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Tuesday, 21 May 2013

Mentoring: The Jesus Way


Some universities select students whom they feel show great promise of future success
Some politicians choose a cause, not based on conviction, but which they believe will bring them the success in power acquisition they desire.

Similarly there are individuals who choose mentees based on the perceived prospect for future success.
There is a slight distressing principle that appears to tie all the above instances together – the individuals or causes to which these subjects attach themselves would have likely succeeded without them anyway.  Very likely therefore many a university, politician, or mentor is overrated; possibly freeloading off the inherent success associated with the individuals or situations they affiliate themselves with.
It is conventional wisdom that anyone who makes an investment usually seeks to ensure maximum return on that investment (ROI).  Doing otherwise is foolhardy. It takes a certain daring; being a cut above the rest to invest in something or someone conventional wisdom wouldn’t endorse.  Besides, you’re paid to produce results, not mentor.  If an individual is not producing then get someone who will.  That’s the ease of conventional wisdom.

Northern Caribbean University does not always follow conventional wisdom in treating with its student selection process.  Many graduates there are who could give moving testimonies of the impact NCU (WIC) had on their lives at critical crossroads moments; something they could hardly find elsewhere.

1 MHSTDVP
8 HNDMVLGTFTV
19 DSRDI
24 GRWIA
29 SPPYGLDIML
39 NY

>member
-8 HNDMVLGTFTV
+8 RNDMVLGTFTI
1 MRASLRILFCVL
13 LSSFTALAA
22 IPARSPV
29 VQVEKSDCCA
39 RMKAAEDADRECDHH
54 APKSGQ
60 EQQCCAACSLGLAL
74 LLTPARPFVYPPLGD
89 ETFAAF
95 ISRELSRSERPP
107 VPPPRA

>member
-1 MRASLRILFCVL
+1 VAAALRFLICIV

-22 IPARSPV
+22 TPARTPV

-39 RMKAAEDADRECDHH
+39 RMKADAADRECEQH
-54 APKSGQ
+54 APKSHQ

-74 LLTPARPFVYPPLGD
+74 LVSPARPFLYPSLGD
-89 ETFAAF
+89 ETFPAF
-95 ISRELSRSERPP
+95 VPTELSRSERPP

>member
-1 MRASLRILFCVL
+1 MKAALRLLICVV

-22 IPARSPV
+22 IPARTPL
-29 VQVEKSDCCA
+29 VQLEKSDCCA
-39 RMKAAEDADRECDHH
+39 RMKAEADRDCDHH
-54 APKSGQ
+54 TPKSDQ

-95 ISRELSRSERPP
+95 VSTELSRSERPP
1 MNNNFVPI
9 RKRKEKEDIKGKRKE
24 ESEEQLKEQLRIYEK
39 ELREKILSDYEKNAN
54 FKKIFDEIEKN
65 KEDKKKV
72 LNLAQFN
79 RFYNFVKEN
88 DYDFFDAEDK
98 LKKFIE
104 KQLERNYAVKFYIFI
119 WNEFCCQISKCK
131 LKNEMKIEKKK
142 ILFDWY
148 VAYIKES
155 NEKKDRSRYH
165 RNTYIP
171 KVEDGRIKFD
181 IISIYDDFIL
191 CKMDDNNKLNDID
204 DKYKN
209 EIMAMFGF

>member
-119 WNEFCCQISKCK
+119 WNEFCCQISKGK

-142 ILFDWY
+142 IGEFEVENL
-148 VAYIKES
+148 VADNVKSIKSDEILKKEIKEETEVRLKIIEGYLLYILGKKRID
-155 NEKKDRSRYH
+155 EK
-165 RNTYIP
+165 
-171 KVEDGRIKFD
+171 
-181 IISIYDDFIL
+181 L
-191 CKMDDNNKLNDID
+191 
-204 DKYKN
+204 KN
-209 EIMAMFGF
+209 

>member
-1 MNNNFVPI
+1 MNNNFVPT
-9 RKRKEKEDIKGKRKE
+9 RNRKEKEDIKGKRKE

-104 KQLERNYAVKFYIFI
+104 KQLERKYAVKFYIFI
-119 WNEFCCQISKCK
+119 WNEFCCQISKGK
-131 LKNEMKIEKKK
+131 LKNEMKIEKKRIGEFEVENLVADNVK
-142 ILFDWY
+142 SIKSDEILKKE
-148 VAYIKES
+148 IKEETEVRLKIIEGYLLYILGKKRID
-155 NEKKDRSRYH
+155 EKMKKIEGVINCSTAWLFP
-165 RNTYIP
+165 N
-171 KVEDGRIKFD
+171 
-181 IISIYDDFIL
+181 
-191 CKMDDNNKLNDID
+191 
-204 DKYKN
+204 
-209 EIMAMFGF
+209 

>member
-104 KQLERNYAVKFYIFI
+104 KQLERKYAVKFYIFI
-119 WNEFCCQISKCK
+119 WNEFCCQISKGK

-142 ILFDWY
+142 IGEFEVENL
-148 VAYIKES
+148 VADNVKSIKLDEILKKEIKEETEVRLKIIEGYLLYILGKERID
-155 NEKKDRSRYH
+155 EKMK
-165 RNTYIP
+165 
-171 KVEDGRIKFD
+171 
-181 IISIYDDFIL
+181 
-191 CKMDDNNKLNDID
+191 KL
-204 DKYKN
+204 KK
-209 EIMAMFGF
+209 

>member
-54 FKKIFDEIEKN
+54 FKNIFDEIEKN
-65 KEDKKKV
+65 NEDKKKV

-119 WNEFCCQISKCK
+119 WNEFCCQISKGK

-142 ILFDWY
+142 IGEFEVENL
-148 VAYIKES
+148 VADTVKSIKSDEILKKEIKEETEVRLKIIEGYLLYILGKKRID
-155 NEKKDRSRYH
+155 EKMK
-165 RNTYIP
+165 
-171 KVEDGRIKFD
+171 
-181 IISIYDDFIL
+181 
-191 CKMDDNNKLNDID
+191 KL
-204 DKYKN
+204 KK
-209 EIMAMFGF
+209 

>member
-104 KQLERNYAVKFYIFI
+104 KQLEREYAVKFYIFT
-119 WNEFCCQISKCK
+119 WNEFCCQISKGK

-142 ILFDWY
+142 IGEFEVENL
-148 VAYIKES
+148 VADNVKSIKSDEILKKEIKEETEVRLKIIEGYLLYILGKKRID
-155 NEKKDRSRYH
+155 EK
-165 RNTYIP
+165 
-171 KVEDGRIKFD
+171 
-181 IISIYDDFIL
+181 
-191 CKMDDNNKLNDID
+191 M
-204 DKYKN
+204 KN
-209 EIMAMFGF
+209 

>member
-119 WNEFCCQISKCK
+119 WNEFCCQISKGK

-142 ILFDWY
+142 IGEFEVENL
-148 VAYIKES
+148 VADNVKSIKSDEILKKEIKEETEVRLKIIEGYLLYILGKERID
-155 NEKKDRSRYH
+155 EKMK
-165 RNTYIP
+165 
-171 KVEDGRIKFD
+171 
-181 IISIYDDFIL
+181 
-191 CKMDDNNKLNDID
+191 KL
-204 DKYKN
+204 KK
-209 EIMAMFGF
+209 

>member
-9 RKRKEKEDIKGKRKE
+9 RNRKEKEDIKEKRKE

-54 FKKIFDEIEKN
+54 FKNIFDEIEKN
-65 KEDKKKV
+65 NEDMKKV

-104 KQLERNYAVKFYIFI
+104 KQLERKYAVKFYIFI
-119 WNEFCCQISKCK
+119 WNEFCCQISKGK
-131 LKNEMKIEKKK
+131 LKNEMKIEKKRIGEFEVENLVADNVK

But far better than NCU does is what Jesus did… does.  Many a potent lesson He would often share in the company of one – as opposed to focusing on large crowds (like He did on the Mount of Olives).  There was also that conversation with the rich young ruler, who being too attached to his wealth was pained that Jesus would even suggest that he should part with his riches.  In articulating the seductive power of money in barring one from the kingdom He gave the assurance that we need not limit God to the narrow boundaries of our impossibilities.  He also spoke to Nicodemus by night and shared the divine imperative for all to be born again.  Then there was the woman of Samaria whom He met at the well.  He impacted her life so significantly that she brought out an entire city to see Him.  Do you recall the woman who was caught in the act of adultery?  Firstly, He warded off the self-righteous attacks of the holier-than-thou priests and prelates who would in an instant savagely send her to wretched grave.  And when the predators had left, and only silence stood in their midst, Jesus whispered, with utmost love, tenderness and care, “neither do I condemn thee” – a message that has reverberated through every succeeding generation.

The question and challenge to each manager/supervisor is: are you a leader who is prone to echo the virtues of Jesus?